Sophisticated Theology, Proofs of God, Humanism, Religious Persecution, Morality

I got the book! You know, the one with the best arguments for God

Jerry Coyne lists books to read before criticizing atheism (just as theists keep issuing books about the ‘best’ arguments for god which they insists atheists must read before drawing any conclusions). Coyne, as I’ve mentioned before, actually reads books by those whom he slightly mocks as “sophisticated theologiansTM” and responds in detail in occasional posts on his blog.

In contrast, most religious people never concern themselves with such sophisticated arguments.

An Awful List of ’7 Things That Prove God Is Real’

People impressed by these arguments are very easily impressed.

Here are four great videos by Stephen Fry about Humanism, and how we know what’s true:

And here’s a nice quote about what religious persecution really means:

America’s Right-Wing Has Gone Gay Crazy

Religious persecution is the maltreatment of an individual or group because of their religious beliefs. The Holocaust is one example. Shia versus Sunni violence in Iraq is another. Despite what Fox News, the Christian Right and the Republican Party will have you believe, religious persecution is not government refusing to grant Christians the ability to persecute others.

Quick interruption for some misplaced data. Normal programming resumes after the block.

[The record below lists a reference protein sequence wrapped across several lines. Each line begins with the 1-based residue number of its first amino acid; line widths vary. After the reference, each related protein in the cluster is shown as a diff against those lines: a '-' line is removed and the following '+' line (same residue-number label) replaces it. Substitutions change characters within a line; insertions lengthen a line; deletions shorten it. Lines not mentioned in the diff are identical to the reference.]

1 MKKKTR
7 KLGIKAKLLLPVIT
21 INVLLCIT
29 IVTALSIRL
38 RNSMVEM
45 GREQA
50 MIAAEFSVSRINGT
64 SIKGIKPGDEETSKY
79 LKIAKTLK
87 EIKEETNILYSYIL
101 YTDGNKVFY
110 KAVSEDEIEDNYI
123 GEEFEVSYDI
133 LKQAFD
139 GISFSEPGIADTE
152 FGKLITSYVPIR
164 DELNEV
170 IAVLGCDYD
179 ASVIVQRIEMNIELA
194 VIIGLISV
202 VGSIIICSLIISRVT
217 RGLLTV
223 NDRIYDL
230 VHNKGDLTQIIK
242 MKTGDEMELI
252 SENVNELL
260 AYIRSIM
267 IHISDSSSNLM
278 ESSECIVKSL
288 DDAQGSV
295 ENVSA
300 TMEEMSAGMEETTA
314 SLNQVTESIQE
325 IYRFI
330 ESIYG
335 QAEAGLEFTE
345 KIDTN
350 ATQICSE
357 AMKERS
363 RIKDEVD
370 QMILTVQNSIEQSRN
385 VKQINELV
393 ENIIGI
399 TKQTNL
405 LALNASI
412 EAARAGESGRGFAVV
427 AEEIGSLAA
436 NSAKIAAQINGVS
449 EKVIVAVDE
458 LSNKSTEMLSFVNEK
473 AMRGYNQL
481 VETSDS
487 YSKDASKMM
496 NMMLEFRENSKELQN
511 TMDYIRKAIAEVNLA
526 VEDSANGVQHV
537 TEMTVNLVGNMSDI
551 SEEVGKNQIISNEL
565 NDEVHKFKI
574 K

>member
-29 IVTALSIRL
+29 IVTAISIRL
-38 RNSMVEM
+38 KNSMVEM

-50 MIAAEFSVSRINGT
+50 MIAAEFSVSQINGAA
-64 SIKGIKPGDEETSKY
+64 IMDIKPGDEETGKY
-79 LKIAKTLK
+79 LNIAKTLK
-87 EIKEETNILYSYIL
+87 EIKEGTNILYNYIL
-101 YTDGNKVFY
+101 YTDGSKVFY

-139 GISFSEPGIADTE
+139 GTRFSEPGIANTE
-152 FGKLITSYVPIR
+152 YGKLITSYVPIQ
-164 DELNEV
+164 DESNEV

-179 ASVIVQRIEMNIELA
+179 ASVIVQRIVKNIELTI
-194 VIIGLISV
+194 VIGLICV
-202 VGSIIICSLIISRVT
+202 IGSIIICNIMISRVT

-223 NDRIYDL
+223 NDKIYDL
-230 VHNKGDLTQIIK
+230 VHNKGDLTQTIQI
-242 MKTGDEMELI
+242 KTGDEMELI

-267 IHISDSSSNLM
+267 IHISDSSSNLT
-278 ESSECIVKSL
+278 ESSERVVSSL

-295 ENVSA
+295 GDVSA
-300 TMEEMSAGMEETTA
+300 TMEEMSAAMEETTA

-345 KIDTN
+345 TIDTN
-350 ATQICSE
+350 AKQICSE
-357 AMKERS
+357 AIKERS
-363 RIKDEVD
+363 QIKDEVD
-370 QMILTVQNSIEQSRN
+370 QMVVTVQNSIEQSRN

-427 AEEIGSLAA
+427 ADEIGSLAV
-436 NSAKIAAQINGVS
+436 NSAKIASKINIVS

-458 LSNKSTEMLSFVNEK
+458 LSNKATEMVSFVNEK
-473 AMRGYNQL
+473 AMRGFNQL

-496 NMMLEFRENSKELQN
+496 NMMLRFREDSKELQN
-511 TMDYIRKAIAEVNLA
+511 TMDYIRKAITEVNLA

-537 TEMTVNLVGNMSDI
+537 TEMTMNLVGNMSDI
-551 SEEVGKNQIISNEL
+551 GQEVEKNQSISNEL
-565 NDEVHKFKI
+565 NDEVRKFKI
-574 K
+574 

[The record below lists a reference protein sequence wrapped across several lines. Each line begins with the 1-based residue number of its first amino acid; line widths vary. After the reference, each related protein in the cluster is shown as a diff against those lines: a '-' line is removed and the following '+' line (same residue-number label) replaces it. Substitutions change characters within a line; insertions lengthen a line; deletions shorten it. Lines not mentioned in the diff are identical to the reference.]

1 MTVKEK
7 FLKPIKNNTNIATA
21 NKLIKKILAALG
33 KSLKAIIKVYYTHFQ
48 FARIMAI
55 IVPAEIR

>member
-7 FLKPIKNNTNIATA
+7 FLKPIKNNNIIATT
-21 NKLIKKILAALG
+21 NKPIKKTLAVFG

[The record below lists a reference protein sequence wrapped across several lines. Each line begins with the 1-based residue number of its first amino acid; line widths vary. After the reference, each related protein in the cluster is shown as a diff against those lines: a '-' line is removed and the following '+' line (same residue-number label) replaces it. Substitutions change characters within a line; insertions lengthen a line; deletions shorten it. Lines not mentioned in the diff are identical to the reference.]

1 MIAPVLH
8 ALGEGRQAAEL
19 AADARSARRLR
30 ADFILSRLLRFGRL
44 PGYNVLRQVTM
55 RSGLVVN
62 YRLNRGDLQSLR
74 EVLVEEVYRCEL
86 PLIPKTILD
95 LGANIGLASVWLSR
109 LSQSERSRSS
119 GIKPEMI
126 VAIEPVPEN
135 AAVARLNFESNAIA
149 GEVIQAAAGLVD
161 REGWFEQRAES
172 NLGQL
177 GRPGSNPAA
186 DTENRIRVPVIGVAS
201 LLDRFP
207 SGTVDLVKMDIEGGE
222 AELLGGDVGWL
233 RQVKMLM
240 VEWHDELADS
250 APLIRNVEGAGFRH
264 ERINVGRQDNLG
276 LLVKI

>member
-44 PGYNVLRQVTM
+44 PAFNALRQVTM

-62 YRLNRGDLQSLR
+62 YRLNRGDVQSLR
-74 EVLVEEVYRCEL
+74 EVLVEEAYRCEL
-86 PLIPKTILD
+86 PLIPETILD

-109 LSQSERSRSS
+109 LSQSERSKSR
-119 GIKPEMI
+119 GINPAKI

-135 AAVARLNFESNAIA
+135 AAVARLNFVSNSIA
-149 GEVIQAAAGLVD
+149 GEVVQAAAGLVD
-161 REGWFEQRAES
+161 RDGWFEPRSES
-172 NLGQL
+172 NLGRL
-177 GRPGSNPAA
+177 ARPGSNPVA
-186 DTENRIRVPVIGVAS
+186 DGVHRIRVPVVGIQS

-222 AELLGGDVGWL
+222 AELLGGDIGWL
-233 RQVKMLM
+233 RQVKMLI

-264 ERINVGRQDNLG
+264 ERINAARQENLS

And finally for tonight, Jerry Coyne on that survey about whether people need to believe in ‘God’ to be moral.

Must you be religious to be moral?: A worldwide survey, and its lesson

[T]he primary reason for abject child poverty in … Southern states is that more than a third of children have parents who lack secure employment, decent wages and healthcare. But thanks to religion, these poor saps vote for the party that rejects Medicaid expansion, opposes early education expansion, legislates larger cuts to education, and slashes food stamps to make room for oil and agriculture subsidies on top of tax cuts and loopholes for corporations and the wealthy. Essentially, the Republican Party has convinced tens of millions of Southerners that a vote for a public display of the Ten Commandments is more important to a Christians’ needs than a vote against cuts in education spending, food stamp reductions, the elimination of school lunches and the abolition of healthcare programs.

This entry was posted in Atheism, Culture, Religion, Thinking. Bookmark the permalink.